Full & Partial Dentures

Partial Dentures

Advice and Tips for New Wearers:

Dentures are removable false teeth which are designed to replace missing teeth. If you are in need of dentures, your dentist may recommend a complete or full set, or partial dentures. Which dentures he recommends depends entirely upon the number of teeth that have been lost. Over the years, dental design and fabrication technology has gotten better at making dentures that fit and function well, and match your remaining teeth.

Dentures replace natural teeth with an acrylic, gum-shaped device with false teeth. Not only do they restore the function of teeth, but also the overall aesthetics of your mouth.

Am I a Candidate for Dentures?

Your dentist may suggest dentures as a restorative measure for missing teeth if you have a medical condition that has contributed to deterioration of the jawbone over time. This change in bone structure would likely mean that dental implant, usually the preferred treatment, would not be successful in this case.

The underlying jawbone may also have receded to the point where bone grafting would be required and depending on the overall health of the patient, that kind of procedure would not be successful.

Dentures may also be used as a temporary restorative option between extraction of teeth and placement of dental implants.

How are Dentures Fabricated?

Once your dentist has determined that you’re a candidate for dentures, he will take impressions of your mouth. These impressions will be used to design your custom-made denture. Each patient’s mouth is different, so no two dentures are alike. Each denture is made especially for every patient. Fabrication of the denture usually happens in a lab and can take a week or two.

When the denture is ready, the dentist will call you back in for an appointment and place the denture and assess how it fits. He might make a few adjustments to make sure it fits securely without pinching or rubbing.

Learning to Live with Dentures

If you’ve lived without teeth for a while, then your new dentures may take some getting used to. You will need to get used to pronouncing certain sounds again, and/or eating harder foods again. You will also have to adjust to seeing a complete smile when you look at yourself in the mirror.

Patients typically report that it takes longer to get used to a lower denture than it does an upper denture. Your tongue may feel restricted or just feel strange with lower dentures. Over time, you will get used to the sensations and the new overall dental environment. You might want to try practicing speaking in front of a mirror.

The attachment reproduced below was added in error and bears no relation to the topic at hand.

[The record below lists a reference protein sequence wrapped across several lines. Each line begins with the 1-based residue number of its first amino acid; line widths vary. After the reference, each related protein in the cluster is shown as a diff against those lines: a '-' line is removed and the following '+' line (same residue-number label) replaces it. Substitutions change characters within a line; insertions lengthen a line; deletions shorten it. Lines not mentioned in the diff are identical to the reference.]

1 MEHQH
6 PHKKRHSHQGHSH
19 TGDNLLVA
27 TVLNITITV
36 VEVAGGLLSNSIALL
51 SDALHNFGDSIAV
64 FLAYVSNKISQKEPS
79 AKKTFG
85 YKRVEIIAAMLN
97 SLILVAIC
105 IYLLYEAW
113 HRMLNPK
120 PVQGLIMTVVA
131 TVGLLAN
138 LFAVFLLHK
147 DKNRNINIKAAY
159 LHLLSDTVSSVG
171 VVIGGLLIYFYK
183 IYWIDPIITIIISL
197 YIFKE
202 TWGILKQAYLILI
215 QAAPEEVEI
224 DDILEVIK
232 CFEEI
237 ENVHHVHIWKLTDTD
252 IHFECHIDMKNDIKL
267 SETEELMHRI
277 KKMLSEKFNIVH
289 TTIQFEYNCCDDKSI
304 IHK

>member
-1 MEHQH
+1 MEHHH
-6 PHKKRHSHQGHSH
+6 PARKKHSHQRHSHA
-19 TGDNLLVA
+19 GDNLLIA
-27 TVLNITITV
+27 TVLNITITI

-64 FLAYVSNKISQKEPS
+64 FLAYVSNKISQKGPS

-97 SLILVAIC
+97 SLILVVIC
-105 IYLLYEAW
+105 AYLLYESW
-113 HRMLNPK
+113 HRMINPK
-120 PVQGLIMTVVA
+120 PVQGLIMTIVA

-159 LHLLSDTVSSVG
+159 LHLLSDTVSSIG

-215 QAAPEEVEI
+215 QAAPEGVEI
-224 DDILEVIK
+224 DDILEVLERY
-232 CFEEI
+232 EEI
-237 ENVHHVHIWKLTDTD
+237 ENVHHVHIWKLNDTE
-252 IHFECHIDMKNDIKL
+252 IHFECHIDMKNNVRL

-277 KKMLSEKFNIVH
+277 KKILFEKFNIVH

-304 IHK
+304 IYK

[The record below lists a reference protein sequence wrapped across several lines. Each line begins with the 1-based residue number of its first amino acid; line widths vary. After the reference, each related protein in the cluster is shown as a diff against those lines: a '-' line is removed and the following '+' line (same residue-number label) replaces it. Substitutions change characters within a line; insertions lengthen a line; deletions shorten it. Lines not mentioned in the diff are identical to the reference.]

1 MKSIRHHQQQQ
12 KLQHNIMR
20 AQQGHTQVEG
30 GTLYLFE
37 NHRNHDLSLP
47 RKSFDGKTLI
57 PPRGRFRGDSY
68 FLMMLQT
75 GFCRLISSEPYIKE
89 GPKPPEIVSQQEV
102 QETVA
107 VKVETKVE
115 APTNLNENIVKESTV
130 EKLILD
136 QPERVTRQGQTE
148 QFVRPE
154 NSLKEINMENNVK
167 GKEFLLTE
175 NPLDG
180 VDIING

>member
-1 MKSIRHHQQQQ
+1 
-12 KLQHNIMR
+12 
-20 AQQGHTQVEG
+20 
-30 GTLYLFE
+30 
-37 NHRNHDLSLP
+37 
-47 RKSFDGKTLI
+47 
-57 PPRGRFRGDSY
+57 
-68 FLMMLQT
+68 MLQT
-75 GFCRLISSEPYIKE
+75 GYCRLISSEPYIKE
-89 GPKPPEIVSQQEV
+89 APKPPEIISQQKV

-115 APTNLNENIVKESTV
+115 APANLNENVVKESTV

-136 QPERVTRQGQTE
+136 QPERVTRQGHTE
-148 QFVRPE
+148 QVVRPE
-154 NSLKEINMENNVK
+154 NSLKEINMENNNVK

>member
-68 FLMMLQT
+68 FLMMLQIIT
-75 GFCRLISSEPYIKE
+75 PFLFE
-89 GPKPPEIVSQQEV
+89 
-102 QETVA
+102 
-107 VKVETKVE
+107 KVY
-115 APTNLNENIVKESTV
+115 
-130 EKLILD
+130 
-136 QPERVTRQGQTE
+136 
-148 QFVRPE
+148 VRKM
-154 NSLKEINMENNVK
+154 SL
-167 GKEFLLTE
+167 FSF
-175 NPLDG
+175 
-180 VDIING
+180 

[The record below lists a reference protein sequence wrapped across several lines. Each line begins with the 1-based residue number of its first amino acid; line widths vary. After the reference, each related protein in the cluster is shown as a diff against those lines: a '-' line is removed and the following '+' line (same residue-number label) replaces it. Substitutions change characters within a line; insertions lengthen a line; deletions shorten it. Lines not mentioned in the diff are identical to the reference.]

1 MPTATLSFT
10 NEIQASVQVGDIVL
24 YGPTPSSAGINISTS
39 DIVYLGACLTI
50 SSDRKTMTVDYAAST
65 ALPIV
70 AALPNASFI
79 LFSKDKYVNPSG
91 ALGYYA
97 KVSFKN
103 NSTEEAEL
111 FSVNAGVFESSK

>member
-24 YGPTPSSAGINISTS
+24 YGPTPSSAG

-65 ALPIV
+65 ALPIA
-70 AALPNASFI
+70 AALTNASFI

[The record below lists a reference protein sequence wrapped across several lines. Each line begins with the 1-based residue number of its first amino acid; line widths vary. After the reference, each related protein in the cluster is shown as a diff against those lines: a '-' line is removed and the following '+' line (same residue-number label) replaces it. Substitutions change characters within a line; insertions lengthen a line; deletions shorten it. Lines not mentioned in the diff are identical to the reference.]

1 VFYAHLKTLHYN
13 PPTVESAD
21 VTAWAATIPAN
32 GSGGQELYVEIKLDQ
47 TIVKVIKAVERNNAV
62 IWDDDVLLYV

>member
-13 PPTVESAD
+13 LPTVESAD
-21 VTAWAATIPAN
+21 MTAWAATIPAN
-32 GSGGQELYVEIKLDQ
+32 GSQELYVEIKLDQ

Chewing can also be learning curve for new denture wearers. For the first several days after you get your full or partial dentures, you will want to stick with soft foods only. Your dentist will tell you when you can start eating solid food and what kinds of foods you should still try to avoid with your new dentures. When you do move to solid foods, chew slowly and deliberately until you are used to them.

Is not unusual to experience some soreness with your denture, but if you notice spots or blisters on your gums, contact our office.

Daily Cleaning is Vital for Denture Wearers

Dentures must be cleaned on a daily basis. If not, the soft tissues of your mouth can become irritated, and contribute to bad breath. Cleaning your dentures is actually fast and easy, and there are many products on the market today to help you do the job. Ask your dentist which one might be best for you.

You cannot use conventional toothbrushes and toothpaste since they are not designed for dentures. They are too abrasive and can cause damage to the surface of dentures. You also must not use hot water to clean them as they could become warped, and then may no longer fit properly.

Use a soft brush also to clean your gums and your tongue.

Safe Oral Health with Dentures

For better oral health, take your dentures out at night or for 8 hours out of a 24-hour day. Also, just because you now have false teeth instead of real ones does not mean that you should stop seeing your dentist on a regular basis. There are other things your dentist can monitor in terms of your oral health and overall health. He will particularly need to keep an eye on the health of your gums.

Avoid clenching or grinding your dentures, and make it a practice to keep your dentures apart when you are not using them.

If you need a denture or have questions about your existing denture, you need a dentist that has experience. You will find that at Newport Beach Dentistry. With 30 years of experience, we have the expertise and skill to provide our patients with comfortable full and partial dentures.

Located at 1401 Avocado Avenue, Suite 209, Newport Beach, California, 92660, Newport Beach Dentistry can take care of any oral health needs you have, including dentures. We listen to each of our patients so we can provide the best possible service, and accept most insurance plans.

If you need full or partial dentures, or any other dental procedure, give us a call at (949) 644-9181 to book your consultation. Our caring staff will make you feel at ease throughout your whole treatment experience.

Contact Us Today (949) 644­-9181